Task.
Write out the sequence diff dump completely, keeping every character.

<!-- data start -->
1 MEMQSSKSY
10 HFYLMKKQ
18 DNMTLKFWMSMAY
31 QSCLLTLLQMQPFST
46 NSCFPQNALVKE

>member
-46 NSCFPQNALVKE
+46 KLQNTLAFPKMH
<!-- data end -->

1 MEMQSSKSY
10 HFYLMKKQ
18 DNMTLKFWMSMAY
31 QSCLLTLLQMQPFST
46 NSCFPQNALVKE

>member
-46 NSCFPQNALVKE
+46 KLQNTLAFPKMH